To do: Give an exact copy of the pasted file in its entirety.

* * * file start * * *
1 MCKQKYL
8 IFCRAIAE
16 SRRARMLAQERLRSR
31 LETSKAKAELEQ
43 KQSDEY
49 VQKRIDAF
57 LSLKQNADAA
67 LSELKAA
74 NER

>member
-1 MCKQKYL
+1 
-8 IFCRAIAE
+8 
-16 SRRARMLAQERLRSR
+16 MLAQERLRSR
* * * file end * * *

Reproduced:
1 MCKQKYL
8 IFCRAIAE
16 SRRARMLAQERLRSR
31 LETSKAKAELEQ
43 KQSDEY
49 VQKRIDAF
57 LSLKQNADAA
67 LSELKAA
74 NER

>member
-1 MCKQKYL
+1 
-8 IFCRAIAE
+8 
-16 SRRARMLAQERLRSR
+16 MLAQERLRSR